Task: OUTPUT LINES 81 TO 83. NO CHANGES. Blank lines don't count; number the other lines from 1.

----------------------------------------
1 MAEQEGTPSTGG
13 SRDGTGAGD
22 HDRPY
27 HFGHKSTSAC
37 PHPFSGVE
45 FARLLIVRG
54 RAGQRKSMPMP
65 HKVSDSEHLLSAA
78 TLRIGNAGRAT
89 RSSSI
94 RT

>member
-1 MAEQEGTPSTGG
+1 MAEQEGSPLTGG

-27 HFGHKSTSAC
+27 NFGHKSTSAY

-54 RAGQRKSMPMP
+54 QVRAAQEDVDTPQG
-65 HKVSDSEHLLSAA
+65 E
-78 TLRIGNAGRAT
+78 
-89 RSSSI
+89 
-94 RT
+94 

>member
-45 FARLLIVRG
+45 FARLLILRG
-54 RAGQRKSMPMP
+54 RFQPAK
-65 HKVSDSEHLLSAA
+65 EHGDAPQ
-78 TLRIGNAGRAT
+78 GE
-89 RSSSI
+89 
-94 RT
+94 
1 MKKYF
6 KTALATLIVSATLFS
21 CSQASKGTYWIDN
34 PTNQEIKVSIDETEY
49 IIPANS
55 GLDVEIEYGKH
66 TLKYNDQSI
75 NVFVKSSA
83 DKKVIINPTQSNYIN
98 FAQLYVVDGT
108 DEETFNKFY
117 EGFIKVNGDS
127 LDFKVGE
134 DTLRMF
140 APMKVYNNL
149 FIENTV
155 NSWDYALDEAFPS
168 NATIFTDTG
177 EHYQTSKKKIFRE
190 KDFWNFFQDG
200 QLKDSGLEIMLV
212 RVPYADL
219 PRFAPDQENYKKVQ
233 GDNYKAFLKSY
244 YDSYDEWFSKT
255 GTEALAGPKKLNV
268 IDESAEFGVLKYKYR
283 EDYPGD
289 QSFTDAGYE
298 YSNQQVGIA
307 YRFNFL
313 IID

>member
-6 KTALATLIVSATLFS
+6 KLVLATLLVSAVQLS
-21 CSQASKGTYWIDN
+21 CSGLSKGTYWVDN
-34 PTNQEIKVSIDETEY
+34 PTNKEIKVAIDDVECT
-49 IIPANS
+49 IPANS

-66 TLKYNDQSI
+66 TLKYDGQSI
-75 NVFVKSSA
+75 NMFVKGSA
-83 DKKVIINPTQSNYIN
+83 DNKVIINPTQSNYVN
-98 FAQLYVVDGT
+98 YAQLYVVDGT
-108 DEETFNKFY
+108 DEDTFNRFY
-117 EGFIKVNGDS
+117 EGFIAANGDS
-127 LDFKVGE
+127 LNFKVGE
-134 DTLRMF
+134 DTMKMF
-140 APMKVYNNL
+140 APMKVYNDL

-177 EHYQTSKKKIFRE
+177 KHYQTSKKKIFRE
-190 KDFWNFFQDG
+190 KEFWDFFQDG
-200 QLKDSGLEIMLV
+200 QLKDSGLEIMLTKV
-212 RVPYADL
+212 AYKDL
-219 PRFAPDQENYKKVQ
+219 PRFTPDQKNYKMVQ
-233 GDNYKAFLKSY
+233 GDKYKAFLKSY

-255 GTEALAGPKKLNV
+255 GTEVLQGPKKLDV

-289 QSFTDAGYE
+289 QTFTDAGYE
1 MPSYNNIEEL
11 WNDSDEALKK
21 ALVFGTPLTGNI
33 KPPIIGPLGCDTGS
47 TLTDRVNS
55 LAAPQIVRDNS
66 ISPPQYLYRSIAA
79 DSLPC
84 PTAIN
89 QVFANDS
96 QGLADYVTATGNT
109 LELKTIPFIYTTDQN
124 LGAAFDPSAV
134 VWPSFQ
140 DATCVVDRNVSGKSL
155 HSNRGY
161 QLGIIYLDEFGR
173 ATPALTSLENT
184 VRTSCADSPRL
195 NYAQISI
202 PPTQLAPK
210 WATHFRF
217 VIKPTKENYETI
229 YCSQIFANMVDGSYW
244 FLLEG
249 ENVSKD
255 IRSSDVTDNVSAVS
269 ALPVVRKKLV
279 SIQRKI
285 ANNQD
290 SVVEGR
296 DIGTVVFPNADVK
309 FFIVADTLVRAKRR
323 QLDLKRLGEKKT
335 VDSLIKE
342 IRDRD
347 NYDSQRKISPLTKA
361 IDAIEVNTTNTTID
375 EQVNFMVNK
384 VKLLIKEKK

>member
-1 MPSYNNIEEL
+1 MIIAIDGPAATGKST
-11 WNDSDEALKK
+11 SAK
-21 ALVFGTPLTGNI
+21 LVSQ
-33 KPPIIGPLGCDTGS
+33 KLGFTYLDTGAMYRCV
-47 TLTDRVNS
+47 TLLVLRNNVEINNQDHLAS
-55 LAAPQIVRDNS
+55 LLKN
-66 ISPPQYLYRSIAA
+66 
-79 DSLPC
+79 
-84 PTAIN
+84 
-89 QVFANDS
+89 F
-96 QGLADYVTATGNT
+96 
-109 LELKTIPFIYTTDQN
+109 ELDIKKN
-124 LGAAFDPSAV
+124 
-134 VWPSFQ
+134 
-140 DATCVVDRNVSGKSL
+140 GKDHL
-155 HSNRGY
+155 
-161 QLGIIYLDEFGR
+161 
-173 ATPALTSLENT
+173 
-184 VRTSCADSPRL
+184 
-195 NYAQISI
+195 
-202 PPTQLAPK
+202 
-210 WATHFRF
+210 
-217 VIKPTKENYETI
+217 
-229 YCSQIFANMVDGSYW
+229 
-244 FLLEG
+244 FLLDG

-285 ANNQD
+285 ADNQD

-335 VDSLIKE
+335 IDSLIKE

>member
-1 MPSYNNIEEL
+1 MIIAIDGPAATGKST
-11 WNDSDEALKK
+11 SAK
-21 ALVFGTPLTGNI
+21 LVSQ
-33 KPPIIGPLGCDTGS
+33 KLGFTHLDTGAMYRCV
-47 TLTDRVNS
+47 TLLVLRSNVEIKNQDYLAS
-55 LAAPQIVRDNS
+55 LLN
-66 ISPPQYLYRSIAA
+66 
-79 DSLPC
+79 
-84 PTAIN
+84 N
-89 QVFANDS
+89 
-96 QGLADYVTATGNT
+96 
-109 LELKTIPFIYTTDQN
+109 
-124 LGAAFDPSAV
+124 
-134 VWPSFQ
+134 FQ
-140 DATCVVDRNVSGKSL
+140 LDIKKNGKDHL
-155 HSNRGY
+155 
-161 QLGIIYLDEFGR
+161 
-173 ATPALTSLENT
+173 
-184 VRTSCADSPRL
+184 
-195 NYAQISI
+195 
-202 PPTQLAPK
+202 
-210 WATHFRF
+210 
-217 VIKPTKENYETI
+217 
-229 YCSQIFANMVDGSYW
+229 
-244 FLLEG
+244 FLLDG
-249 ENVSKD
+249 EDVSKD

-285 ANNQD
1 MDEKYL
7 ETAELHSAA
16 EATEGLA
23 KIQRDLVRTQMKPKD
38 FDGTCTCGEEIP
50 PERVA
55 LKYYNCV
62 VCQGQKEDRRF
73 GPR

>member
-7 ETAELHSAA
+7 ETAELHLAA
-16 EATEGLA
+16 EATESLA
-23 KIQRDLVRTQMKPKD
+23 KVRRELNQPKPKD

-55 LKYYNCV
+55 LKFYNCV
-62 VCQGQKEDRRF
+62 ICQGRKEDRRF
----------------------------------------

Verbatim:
-66 TLKYNDQSI
+66 TLKYDGQSI
-75 NVFVKSSA